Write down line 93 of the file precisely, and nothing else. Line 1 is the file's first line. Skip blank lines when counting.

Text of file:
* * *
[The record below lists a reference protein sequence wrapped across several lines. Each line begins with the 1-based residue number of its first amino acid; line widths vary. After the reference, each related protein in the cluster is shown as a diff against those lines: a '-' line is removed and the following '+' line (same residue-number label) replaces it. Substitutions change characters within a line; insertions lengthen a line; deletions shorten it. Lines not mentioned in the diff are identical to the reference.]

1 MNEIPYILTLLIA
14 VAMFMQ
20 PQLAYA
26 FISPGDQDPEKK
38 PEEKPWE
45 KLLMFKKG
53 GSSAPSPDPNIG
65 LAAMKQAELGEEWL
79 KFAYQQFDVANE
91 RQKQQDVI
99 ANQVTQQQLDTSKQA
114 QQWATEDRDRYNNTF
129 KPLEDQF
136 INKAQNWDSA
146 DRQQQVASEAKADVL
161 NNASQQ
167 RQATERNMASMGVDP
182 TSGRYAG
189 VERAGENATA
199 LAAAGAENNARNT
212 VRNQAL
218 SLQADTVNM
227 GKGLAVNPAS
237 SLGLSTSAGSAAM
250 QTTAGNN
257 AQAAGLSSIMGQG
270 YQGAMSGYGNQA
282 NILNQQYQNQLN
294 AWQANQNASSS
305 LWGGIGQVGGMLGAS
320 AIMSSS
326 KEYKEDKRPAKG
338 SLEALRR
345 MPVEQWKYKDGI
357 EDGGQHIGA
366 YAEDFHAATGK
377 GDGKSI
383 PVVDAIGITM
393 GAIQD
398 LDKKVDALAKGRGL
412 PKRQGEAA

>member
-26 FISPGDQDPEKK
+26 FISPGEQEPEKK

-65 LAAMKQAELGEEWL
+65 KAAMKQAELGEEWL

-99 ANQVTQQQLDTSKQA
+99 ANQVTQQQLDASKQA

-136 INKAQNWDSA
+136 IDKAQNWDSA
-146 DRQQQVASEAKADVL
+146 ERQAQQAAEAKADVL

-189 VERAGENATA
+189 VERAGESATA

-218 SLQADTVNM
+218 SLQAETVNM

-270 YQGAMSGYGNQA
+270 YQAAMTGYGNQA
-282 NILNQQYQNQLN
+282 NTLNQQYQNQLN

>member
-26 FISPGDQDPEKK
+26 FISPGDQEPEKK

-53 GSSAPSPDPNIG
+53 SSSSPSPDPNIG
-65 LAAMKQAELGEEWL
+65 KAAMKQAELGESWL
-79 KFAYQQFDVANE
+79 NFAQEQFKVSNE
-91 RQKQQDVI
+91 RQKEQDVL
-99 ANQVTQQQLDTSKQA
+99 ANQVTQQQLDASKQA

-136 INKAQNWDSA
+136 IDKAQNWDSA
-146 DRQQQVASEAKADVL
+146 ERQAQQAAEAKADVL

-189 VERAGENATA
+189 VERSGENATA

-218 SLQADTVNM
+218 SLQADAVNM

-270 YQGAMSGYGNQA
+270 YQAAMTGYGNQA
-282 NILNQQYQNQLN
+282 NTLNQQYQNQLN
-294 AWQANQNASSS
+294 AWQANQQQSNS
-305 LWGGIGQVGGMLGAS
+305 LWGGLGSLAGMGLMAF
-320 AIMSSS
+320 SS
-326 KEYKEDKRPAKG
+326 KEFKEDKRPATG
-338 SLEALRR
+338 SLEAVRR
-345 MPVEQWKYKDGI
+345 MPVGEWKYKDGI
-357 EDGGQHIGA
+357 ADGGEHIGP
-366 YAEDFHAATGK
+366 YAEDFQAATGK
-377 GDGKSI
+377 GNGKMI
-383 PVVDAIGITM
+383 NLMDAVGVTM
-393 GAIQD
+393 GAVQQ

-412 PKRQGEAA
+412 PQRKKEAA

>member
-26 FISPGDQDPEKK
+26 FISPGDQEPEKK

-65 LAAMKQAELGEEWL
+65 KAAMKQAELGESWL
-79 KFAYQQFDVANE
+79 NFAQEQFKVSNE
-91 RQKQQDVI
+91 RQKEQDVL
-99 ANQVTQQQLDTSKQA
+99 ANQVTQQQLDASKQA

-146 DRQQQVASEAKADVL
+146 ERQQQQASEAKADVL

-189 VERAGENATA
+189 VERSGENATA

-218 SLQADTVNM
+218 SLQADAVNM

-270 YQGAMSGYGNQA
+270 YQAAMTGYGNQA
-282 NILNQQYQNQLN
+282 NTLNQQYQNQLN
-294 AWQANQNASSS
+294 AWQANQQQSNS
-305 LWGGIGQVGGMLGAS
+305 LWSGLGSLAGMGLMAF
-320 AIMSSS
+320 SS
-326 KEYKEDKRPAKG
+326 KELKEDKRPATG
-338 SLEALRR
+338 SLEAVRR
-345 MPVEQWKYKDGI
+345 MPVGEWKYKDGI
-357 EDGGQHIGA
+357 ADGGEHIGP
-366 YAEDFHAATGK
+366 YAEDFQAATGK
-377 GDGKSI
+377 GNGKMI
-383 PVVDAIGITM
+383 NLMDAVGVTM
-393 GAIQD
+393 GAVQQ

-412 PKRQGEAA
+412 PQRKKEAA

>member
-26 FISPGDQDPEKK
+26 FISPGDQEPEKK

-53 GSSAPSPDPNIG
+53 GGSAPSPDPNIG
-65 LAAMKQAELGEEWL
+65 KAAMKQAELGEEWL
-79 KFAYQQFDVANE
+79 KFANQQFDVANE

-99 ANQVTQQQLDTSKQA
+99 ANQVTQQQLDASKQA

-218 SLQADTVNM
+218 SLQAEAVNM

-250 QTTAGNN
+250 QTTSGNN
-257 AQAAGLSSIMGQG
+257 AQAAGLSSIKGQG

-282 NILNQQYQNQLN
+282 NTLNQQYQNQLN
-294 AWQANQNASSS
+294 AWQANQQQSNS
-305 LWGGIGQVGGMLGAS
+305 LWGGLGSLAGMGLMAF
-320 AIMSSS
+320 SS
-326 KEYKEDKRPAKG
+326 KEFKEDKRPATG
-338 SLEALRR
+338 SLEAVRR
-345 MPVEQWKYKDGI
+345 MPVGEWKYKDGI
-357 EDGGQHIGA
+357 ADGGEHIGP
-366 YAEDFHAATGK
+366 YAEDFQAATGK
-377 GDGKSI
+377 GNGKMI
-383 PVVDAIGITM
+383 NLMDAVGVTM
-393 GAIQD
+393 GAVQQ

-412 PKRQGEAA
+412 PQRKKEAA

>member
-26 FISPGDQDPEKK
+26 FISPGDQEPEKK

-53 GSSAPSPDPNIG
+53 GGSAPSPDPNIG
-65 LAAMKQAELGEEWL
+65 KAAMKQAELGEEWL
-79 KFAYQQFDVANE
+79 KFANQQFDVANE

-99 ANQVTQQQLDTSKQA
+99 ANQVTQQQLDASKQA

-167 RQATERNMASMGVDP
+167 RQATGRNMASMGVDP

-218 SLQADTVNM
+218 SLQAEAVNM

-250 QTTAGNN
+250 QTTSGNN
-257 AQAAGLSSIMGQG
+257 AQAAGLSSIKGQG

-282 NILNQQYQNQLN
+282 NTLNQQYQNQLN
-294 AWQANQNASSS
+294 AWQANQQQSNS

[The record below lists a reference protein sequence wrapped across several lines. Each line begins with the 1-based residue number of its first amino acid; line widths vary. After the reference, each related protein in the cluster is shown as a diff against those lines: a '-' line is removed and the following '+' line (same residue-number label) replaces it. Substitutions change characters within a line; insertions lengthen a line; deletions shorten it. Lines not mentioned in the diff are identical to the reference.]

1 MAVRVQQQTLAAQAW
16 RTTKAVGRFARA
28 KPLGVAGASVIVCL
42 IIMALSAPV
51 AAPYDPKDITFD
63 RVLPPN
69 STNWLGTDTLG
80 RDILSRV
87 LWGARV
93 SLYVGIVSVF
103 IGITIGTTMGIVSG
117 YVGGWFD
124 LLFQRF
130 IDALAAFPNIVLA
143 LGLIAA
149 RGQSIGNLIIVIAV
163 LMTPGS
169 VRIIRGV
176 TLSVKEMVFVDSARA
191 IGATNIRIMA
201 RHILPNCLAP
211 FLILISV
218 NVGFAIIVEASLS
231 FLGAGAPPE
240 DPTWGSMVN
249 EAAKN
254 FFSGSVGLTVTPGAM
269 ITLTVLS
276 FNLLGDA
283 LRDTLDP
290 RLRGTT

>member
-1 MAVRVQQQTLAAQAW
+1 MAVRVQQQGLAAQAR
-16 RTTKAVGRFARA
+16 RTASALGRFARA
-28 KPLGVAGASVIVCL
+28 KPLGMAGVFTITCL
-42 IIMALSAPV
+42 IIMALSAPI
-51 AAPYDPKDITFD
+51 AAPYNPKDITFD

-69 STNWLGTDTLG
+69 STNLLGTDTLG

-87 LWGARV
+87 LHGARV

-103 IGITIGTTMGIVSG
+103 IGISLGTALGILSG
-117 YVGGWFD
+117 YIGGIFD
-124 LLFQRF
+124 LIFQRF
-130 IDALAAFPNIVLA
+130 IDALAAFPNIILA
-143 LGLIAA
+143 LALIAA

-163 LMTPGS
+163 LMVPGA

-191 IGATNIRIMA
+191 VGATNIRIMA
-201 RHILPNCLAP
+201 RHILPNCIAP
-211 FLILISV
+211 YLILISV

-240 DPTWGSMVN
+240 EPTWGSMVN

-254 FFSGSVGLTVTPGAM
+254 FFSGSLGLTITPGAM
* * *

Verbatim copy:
-326 KEYKEDKRPAKG